|The fishermen tried to get the net free. The boat was taken back so that
she was almost above the obstruction, and, with some slack in the net, they
hauled in one of the warps and tried to lift one of the otter boards free.
Having failed at that they decided to try to pull the obstruction away using
the power of the boats engines. The warps were tied around the boat's samson
posts, and the engine was put in forward gear, the throttle was opened full.
The boat surged forward and the net came away suddenly, rather like a tooth
being pulled, and was hauled in. Its head rope was torn off, the ground
chain was broken and the net itself had been pulled to pieces. Entangled
in the mesh of the net was the cause of all the trouble - a piece of wood,
which had obviously broken off from something very solid under the water
|It was time to end the day's fishing. They took the bearings of the obstruction
so that they could avoid it for the future and set course for home. Melvin
Gofton had had a bad day - he had caught nothing and managed only to sustaine
£150 pounds worth of damage to his net.
|Arthur Mack took the timber home with him. He had left school at 14, and
by his own account his education was 'in the mud of Portsmouth Hard', but
he had always kept up an interest in maritime history and the piece of wood
intrigued him. It had some iron fastenings, but it also contained wooden
pegs known as a treenails. He knew this meant that it was old and its size
suggested that it came from quite a large vessel. He put it under his dinghy
on the shore, but he became obsessed with the idea that he had found something
of great age and importance.
|Two days later, on 7th May, he returned to the site in his own 17ft boat
Wishbone, aptly named for a fisherman who relies mainly on his good luck.
Instead of using a net, he put a chain between his otter boards and towed
it over the area where two days earlier he had taken a fix on the obstruction.
He found nothing. He tried again over the next few days, whenever he could
spare time from his fishing, and final located the obstruction again on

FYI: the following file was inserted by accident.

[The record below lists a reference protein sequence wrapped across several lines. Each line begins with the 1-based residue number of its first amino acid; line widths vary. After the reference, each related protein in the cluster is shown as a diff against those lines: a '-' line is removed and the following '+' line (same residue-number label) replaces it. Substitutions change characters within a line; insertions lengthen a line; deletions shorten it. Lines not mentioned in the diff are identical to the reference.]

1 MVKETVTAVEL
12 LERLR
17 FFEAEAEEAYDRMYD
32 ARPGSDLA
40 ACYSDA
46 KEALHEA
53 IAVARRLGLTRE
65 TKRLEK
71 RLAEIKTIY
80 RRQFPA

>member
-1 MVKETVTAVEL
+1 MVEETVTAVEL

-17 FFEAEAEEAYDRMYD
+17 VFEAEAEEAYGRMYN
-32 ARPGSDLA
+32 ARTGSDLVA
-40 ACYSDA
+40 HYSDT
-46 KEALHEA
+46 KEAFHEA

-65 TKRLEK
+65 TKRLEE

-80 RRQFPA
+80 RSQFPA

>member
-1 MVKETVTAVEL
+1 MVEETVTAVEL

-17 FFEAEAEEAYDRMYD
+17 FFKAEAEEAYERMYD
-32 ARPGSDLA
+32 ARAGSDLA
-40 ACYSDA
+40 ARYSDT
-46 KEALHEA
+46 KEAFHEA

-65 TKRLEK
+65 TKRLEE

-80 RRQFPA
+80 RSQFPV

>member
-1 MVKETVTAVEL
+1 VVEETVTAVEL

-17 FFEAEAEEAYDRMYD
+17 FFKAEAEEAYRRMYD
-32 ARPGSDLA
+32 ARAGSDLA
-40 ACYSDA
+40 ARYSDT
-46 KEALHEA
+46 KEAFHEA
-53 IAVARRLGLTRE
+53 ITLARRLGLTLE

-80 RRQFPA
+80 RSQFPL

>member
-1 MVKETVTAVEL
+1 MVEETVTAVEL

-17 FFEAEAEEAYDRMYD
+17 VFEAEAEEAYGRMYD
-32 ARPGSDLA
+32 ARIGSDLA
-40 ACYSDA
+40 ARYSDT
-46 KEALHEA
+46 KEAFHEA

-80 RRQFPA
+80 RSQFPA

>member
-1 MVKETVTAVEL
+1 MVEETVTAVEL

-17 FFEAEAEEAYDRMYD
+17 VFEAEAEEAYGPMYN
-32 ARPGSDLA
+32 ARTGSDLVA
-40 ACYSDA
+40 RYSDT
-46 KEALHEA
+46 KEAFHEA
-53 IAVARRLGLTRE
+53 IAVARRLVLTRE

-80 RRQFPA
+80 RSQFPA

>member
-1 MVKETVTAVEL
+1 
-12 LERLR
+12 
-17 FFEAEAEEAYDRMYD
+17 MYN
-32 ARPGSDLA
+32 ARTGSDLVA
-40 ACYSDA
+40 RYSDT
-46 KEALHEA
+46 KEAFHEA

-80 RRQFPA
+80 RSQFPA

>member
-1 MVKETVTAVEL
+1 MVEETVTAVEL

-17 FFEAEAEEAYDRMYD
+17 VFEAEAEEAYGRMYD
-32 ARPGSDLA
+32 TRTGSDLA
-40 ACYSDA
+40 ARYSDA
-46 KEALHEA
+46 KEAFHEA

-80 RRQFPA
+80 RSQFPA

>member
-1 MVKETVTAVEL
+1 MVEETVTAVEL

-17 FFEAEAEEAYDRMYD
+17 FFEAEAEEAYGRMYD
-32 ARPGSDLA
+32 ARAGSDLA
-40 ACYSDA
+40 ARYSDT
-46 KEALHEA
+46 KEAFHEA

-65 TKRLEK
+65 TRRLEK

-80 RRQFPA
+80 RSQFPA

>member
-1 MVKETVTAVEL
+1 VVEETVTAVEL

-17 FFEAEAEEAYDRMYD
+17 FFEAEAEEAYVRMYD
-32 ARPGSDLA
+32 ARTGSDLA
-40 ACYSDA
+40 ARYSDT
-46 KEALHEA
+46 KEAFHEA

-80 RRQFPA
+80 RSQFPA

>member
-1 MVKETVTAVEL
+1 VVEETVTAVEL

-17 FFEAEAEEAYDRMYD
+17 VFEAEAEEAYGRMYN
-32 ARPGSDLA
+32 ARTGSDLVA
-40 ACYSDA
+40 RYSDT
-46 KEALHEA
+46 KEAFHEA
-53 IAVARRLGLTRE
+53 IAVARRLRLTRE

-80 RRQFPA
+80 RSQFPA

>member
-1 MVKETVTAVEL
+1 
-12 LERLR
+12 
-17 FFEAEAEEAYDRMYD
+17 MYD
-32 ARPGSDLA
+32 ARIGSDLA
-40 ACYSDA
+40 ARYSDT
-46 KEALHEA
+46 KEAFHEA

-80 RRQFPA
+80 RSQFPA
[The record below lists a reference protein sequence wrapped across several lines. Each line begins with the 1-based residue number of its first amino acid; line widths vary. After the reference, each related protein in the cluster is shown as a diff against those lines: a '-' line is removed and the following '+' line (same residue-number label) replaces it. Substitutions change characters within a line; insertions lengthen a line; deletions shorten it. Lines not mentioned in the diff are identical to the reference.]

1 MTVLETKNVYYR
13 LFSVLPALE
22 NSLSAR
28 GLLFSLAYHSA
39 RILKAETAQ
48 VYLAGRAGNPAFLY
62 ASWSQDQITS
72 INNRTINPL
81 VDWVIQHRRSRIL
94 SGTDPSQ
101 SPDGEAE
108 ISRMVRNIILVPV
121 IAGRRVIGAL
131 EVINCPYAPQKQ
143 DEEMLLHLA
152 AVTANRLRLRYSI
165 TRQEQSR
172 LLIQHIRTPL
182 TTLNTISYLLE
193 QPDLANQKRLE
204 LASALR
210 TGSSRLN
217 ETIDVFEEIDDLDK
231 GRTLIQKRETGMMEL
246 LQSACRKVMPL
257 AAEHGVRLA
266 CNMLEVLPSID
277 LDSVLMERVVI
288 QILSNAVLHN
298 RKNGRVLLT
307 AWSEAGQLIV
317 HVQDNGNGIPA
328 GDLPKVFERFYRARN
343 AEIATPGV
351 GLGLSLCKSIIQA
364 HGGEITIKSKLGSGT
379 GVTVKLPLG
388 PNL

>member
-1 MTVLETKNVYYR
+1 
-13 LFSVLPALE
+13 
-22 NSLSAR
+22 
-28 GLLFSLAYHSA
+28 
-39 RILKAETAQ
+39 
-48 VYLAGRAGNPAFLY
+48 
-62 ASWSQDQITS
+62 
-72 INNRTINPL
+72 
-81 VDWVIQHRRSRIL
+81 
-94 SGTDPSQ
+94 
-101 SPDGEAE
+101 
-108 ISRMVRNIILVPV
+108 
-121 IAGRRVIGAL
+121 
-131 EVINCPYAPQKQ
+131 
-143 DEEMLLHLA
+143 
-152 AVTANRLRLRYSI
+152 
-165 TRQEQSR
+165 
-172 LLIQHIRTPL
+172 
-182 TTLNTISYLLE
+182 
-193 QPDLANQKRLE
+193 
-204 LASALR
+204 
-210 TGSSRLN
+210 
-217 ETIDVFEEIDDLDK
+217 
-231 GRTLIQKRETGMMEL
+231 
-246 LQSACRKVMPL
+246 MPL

the 15th. He marked the obstruction with amarker bouy attached to a small
boat anchor. In the meantime he had shown the piece of timber to several
divers he knew, but none had shown any interest until he spoke to an old
friend and amateur diver, John Broomhead who had often helped him to clear
his nets from obstructions, and to Jim Boyle, the owner of a local diving
shop. Arthur, John & Jim went out to the area the next day in Wishbone,
but once again they could not locate the wreck because the marker that Arthur
had left was not there!
|Arthur Mack would still not give up. On 28th May he found the wreck again
and this time he was determined not to lose it. He left his chain tangled
around the obstruction and attached a buoy to the warps. For good measure
he dropped another spare anchor on the site to help hold the buoy in place.
John Broomhead and Jim Boyle came back in the evening, freed the gear from
the timbers below and took accurate bearings so that they could find it
again. On 1st June John Broomhead and another diver, Steve Courtney, went
down to find the extent of the wreck. On board Wishbone, Arthur Mack was
amazed to follow the divers' bubbles as they covered an area approximately
200ft long, following the line of visible timbers. Below, the divers' visibility
was poor, but they saw enough to establish the importance of the site: 'Lots
of old wooden beams found to be protruding from the sand at various angles,
also very large planks held together by wooden pegs.' The first artefacts,
apart from the original piece of timber, were brought up - part of a leather
shoe, part of a steel shaft, and 'some old wood with some wooden pegs through
it'. John Broomhead knew that this was the beginning of something extraordinary
and for the first time in his life he began to keep an accurate log and
diary, recording the events surrounding the wreck.
|Over the next few weeks the site was worked as much as possible on a strictly
part-time basis. Arthur Mack found time from his fishing to take John Broomhead
out after he had finished his day's work as a field service engineer for
|What had started off as a seemingly uneventful, annoying incident was
about to dramatically change the lives of those involved forever.